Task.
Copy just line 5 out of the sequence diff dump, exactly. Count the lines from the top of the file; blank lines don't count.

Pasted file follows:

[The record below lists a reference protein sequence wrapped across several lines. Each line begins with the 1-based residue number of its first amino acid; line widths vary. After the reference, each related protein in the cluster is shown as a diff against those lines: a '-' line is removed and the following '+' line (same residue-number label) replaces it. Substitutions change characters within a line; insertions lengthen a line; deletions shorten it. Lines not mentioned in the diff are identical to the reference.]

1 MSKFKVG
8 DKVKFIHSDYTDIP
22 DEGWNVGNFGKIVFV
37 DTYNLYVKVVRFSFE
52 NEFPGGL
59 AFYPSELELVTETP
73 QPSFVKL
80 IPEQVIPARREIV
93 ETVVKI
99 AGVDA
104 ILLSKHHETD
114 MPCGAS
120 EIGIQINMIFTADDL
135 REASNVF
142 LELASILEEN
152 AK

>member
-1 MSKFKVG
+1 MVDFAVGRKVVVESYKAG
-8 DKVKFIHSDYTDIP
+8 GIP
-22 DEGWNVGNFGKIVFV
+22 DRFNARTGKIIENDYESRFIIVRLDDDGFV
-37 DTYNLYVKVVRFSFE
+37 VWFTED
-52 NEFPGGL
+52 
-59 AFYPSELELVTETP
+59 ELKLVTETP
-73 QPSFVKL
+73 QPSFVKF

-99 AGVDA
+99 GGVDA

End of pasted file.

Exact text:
37 DTYNLYVKVVRFSFE